Science does not purvey absolute truth, science is a mechanism. It’s a way of trying to improve your knowledge of nature, it’s a system for testing your thoughts against the universe and seeing whether they match.
Tweets of Note was going to be a weekly newsletter, created with TinyLetter, that compiled links and other stuff from my Twitterings. I promoted it a bit on Twitter (it got 12 subscribers — thanks!) and put together the first edition. When it was ready (666 words!), I hit send. And…
“Message was not sent because its content is flagged as spam”
Oh. They don’t give me an option to edit my email either. ‘That looks like spam’, yoink. If I hadn’t emailed myself a draft, I wouldn’t have any copy at all.
So the idea has been nixed by an algorithm. While I don’t consider the newsletter (linkletter?) to be spammy, I can’t think of any way to provide an email full of links without it looking spammy.
I’ve included the text from the newsletter below. Consider this the first and final edition. Sorry if you were hoping for more. Continue reading →
Bret is a natural speaker, and here he’s talking about the importance of finding a guiding principle for your work, using the example of his own principle (that ‘creators need an immediate connection to what they create’). Continue reading →
Yesterday I merged all 106 posts from ChromaFeed.tv into this blog. You can browse all the short films I posted there via the main menu, or the category navigation in the sidebar. (The big categories are Animation and Sci-fi.) Alternatively, all posts are tagged ‘Chroma Feed‘. Continue reading →
I have difficult news. We’ve learned that Mike Daisey’s story about Apple in China – which we broadcast in January – contained significant fabrications. We’re retracting the story because we can’t vouch for its truth. This is not a story we commissioned. It was an excerpt of Mike Daisey’s acclaimed one-man show “The Agony and the Ecstasy of Steve Jobs,” in which he talks about visiting a factory in China that makes iPhones and other Apple products.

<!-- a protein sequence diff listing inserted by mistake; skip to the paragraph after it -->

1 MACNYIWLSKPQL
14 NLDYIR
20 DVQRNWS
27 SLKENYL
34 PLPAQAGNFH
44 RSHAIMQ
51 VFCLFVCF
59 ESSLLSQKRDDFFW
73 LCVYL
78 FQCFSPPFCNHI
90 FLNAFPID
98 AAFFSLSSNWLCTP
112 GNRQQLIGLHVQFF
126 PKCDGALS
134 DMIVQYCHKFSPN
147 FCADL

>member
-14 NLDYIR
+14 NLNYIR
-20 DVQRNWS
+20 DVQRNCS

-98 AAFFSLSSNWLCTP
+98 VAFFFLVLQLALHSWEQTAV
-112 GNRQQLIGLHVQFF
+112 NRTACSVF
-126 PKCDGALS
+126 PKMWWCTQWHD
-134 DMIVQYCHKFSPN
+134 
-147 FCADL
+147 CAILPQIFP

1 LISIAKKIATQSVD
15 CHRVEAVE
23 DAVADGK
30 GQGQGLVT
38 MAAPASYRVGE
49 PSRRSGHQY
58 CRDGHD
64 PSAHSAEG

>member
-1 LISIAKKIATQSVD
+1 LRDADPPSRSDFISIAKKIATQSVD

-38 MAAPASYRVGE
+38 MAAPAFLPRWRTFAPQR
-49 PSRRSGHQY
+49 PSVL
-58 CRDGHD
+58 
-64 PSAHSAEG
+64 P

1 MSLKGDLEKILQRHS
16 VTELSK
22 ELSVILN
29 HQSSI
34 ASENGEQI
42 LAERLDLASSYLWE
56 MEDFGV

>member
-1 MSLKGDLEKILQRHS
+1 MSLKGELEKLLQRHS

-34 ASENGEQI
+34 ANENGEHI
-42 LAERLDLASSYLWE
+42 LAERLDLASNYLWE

Mike Daisey has employed the ‘I’m not a journalist‘ defence: “My mistake, the mistake I truly regret, is that I had it on your show as journalism, and it’s not journalism. It’s theater.”
The blame really does lie with the journalistic entity though, and in dedicating literally a whole episode of This American Life to apologising for and explaining their mistake, they will surely not lose, but gain trust and respect. Continue reading →
This is clearly a work of genius! Like Falling Down for the me generation.
Loveless, jobless, possibly terminally ill, Frank has had enough of the downward spiral of America. With nothing left to lose, Frank takes his gun and offs the stupidest, cruelest, and most repellent members of society. He finds an unusual accomplice: 16-year-old Roxy, who shares his sense of rage and disenfranchisement.
Note: This post is imported from ChromaFeed.tv, a short film blog I created and ran from 24 May 2011 to 15 March 2012. All of the films have been organised under the ‘Short films‘ category on this blog, and all of the posts tagged ‘Chroma Feed‘.
In two days I am letting the hosting for Chroma Feed expire, and this blog will go offline.
The Curator’s Code is a standard for attribution — a way of providing credit to the creators of content being shared online, and those who helped you discover it.
Curation is something I do a lot, and something I have thought about in detail. The fact that so many users of sites like Tumblr and Pinterest share content without providing a simple link back to the originator (and sometimes even going to some effort to remove a credit or copyright notice from an image) is maddening. An initiative to combat this problem is very welcome. Continue reading →
Another fascinating Kickstarter documentary project.
Wikipedia is a corrupt political environment, and it should be disrupted.
“The Encyclopedia Game” is a documentary film about Wikipedia vandalism. The film focuses on the stories of a handful of Wikipedians who have managed to be banned from the site for one reason or another. All have been accused of some sort of vandalism or disruption. Are they guilty? Are they innocent? Or is the truth more complicated than that? This is a quirky character documentary with fascinating stories that shed light on the inner workings of Wikipedia, the world’s largest and most comprehensive encyclopedia.
Filled with enthralling stories of Wikipedia vandalism, quirky and eccentric characters, and offering a look behind the scenes of the world’s most used and trusted source of information, “The Encycopedia Game” is at once amusing, intriguing, and endearing.
tl;drI was congratulated on Twitter for having a picture of mine published in the South Wales Echo. I was first angry that they hadn’t asked permission, and then confused that I didn’t recognise the picture. It was in fact taken by a Twitter user who has my username in his bio. Derp.Continue reading →